University of Saskatchewan, Saskatoon, Saskatchewan, Canada
The Student Teachers Anti-Racism Society (STARS) promotes anti-racism education at the College of Education, University of Saskatchewan through the support of the College. We work collaboratively to understand, identify, and address individual and systemic racism and its interlocking forms of oppression based on gender, sexuality, ability, class, religion and other socially constructed categories. We believe that anti-racist and decolonizing education, when woven together, can create humanizing and emancipatory change for everyone.

Thursday, June 24, 2010

Race: a social construction

As established in the previous post; race is a human creation that has no biological basis. Once we debunk the illusion of "race" we can begin to effectively deconstruct the historical white ideologies used to justify the dehumanization process of darker skinned people.

For example, Indigenous people on this continent were considered inferior to white Europeans who constructed them as animal-like using words such as "savage" or "wild." A sub-human description of Indigenous people justified the capture, killing and overtaking of indigenous people and lands for European economic gain.

An historical understanding of the emergence of race enables us to see how the pattern of using ideologies to construct darker skinned people as inferior continues today. The word "savage" continues to be used, along with others like "lazy" or "dirty" to maintain the well-established belief that Aboriginal people are "less-than" white people.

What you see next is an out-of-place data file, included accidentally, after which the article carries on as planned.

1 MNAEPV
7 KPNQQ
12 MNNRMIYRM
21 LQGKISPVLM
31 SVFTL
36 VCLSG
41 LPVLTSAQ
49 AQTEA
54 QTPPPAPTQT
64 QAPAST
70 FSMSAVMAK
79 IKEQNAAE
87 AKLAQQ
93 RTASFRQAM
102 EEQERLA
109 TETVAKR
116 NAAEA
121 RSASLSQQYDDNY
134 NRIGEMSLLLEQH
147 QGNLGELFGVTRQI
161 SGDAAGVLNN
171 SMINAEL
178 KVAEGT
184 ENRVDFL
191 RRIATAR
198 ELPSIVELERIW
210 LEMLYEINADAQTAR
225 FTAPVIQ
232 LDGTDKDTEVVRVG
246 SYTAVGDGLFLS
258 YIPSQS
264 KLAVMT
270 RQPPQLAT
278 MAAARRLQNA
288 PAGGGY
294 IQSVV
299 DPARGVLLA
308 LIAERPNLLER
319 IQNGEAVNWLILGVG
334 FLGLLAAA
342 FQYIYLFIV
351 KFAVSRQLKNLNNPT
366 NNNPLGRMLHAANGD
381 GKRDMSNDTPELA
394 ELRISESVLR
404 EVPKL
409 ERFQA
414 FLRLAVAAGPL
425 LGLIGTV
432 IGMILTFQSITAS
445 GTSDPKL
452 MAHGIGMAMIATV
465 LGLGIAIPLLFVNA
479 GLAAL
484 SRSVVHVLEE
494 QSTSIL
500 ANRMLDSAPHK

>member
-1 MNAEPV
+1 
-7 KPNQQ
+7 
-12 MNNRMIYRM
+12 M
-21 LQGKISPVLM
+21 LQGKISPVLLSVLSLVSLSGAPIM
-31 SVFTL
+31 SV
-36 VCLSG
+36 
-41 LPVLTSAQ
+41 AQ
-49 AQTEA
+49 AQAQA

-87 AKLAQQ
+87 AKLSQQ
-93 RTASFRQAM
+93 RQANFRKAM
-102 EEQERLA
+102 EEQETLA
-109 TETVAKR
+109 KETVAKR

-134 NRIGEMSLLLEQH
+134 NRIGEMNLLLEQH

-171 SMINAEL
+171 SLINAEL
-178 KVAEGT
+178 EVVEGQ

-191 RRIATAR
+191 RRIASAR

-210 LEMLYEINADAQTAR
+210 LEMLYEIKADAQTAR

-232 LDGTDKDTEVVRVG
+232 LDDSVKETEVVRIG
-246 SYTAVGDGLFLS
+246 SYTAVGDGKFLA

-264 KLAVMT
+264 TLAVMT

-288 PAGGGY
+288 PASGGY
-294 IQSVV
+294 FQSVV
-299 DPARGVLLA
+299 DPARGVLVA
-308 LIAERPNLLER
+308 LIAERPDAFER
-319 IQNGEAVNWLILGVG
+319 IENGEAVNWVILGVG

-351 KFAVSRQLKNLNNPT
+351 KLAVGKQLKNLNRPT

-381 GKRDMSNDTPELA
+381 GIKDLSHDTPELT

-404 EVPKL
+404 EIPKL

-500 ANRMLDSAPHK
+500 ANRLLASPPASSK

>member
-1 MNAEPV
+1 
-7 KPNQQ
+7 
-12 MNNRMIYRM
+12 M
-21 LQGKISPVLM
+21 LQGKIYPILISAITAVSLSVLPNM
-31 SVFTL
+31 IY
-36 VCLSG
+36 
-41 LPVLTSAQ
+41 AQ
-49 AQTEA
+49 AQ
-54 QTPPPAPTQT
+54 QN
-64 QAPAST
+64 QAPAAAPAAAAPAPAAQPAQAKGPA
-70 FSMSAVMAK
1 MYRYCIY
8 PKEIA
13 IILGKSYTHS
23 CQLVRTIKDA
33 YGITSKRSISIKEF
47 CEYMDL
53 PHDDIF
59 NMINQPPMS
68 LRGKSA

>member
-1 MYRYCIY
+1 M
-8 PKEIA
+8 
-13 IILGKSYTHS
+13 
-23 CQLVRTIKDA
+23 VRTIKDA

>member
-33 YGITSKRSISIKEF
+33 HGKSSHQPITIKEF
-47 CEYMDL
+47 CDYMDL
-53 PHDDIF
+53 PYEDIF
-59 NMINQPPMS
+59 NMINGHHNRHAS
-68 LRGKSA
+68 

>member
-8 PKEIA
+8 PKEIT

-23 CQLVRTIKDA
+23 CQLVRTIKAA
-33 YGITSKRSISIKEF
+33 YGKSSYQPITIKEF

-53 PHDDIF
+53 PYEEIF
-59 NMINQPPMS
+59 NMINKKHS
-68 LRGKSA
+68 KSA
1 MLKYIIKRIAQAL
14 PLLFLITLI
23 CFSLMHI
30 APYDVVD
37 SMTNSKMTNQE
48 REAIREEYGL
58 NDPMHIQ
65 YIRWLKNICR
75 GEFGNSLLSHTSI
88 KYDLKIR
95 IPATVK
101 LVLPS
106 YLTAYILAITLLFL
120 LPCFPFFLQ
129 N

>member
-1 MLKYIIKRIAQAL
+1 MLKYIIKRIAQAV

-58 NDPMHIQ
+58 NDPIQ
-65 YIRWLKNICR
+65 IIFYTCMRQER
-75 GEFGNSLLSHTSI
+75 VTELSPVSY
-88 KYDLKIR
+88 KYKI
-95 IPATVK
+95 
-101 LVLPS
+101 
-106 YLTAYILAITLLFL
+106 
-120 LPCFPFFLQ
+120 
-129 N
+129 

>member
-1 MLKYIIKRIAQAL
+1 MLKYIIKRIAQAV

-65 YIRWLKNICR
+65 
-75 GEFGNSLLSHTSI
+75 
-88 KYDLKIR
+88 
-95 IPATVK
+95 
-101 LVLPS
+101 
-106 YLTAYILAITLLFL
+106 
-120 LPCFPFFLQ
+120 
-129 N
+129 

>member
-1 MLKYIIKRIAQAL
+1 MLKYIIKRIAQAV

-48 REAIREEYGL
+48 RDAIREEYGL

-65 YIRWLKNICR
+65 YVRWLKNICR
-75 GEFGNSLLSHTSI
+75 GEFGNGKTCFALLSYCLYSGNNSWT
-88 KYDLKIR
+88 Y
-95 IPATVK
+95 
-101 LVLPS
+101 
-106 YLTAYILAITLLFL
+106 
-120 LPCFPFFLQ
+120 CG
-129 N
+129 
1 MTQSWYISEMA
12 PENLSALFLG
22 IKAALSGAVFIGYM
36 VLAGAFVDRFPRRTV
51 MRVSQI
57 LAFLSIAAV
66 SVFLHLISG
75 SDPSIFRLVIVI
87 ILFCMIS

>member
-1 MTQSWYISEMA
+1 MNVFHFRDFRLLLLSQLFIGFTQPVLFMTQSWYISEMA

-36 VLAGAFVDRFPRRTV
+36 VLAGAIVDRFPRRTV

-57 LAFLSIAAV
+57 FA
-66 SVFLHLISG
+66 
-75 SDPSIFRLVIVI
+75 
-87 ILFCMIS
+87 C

Here are some resources which can help deconstruct the myth of race and lead students to better understand race as something humans made up for financial and political gain. They may help students see racism as a very obscure construct.

1. PBS- Race: The power of an illusion
This is a fantastic interactive website that explores the construct of race. It takes visitors through a series of activities that challenge our notions of what race means. This would be a good place to do an online scavenger hunt or to just let students log on and learn. The site is designed to compliment the PBS video series "Race: the power of an illusion" however it can definitely stand alone. Be sure and check out the background information for a continued discussion regarding this topic.

Only a segment of one video could be found on YouTube:

2. A similar series, "Racism: A History" was produced by BBC and all 3 episodes can be found on YouTube. Here is a taste:

We have all inherited this history. Lets try to change it!

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